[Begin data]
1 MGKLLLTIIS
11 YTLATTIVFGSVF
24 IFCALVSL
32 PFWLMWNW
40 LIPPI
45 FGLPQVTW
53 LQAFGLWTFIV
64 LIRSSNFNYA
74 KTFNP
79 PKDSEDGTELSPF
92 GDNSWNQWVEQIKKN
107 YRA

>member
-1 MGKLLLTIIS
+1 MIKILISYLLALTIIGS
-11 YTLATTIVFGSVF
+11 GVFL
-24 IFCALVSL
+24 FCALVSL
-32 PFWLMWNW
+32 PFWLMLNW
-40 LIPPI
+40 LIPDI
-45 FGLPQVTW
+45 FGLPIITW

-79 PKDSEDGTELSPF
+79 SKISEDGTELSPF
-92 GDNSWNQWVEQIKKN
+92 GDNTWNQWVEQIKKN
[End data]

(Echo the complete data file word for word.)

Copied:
1 MGKLLLTIIS
11 YTLATTIVFGSVF
24 IFCALVSL
32 PFWLMWNW
40 LIPPI
45 FGLPQVTW
53 LQAFGLWTFIV
64 LIRSSNFNYA
74 KTFNP
79 PKDSEDGTELSPF
92 GDNSWNQWVEQIKKN
107 YRA

>member
-1 MGKLLLTIIS
+1 MIKILISYLLALTIIGS
-11 YTLATTIVFGSVF
+11 GVFL
-24 IFCALVSL
+24 FCALVSL
-32 PFWLMWNW
+32 PFWLMLNW
-40 LIPPI
+40 LIPDI
-45 FGLPQVTW
+45 FGLPIITW

-79 PKDSEDGTELSPF
+79 SKISEDGTELSPF
-92 GDNSWNQWVEQIKKN
+92 GDNTWNQWVEQIKKN